Mamohato Memorial Hospital, which opened in October 2011, was
built to replace Lesotho‘s old main public hospital,
the Queen Elizabeth II (QE II) Hospital, in the capital, Maseru. It is the first of its kind in Africa
and in any low-income country
because all the facilities were designed, built, financed, and operated under a public
private partnership (PPP) that includes delivery of all clinical services. The PPP was developed under the advice of the International Finance Corporation (IFC), the private sector investment arm of the World Bank Group. The promise was that the PPP would provide vastly improved, high-quality healthcare services for the same annual cost as the old public hospital. Today, the PPP hospital and its three filter clinics:
cost $67m per year
at least three times what the old public hospital would have cost today
and consume more than half (51 per cent) of the total government health budget;
have necessitated a projected 64 per cent increase in government health spending over the next three years, 83 per cent of which can be accounted for by the budget line that covers the PPP;
are diverting urgently needed resources from primary and secondary healthcare in rural areas where mortality rates are rising and where three-quarters of the population live. Despite the severe shortage of qualified health workers, the human resources budget will see a real-terms cut over the next three years, rising by an average of just 4.7 per cent per year (significantly lower than inflation);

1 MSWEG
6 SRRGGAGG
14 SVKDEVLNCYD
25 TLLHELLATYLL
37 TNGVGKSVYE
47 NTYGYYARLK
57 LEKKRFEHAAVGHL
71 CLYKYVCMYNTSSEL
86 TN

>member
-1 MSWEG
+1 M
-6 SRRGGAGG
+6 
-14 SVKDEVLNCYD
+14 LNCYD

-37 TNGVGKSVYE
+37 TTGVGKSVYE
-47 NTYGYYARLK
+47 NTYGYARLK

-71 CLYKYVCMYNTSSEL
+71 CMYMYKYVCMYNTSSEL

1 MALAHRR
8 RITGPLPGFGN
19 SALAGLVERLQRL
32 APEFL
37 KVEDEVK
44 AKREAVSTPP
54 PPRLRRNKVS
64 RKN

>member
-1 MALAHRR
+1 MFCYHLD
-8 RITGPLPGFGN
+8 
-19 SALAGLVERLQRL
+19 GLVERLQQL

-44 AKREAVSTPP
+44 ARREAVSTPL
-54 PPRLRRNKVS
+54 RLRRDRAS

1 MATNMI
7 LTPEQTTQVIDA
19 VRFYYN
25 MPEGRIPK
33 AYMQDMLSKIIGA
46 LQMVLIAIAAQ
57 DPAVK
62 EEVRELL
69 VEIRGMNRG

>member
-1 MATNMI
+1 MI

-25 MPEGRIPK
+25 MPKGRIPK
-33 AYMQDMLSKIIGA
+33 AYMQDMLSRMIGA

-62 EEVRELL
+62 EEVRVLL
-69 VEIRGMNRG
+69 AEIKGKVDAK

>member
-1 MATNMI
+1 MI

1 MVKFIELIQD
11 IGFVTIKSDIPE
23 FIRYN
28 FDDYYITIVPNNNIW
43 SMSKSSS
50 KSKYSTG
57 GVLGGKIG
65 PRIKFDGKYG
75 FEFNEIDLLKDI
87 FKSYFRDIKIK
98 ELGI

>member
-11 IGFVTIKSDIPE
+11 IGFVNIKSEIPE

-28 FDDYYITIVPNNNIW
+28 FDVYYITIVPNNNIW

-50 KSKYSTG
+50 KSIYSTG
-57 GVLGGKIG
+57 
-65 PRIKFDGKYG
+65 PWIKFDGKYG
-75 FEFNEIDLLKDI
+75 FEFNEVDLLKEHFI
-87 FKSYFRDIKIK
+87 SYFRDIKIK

are expecting to generate a 25 per cent rate of return on equity for the PPP shareholders and a total projected cash income 7.6 times higher than their original investment;
are costing the government so much that it believes it will be more cost effective to build a brand new district hospital in the capital to cater for excess patients rather than pay the private partner to treat them
a plan that was announced in the budget speech in February 2014. Lesotho, a small, mountainous land-locked country surrounded by South Africa, faces enormous development challenges. One of the most unequal countries in the world, the Gini coefficient is 0.53
and the richest 10 per cent of households account for more than half of total consumption.
More than 57 per cent of its population (the Basotho) live below the poverty line.
Poverty is 50 per cent higher in rural areas than in urban areas.
has the world‘s third highest burden of HIV and AIDS
, with prevalence 26 per cent for women and 19 per cent for men.
Life expectancy has fallen from 60 years in 1990 to just 50 years in 2011,
and infant and maternal mortality rates are rising.
Under-five mortality is 40 per cent higher for the poorest quintile than for the richest, and the variations in mortality rates between those living in the capital region and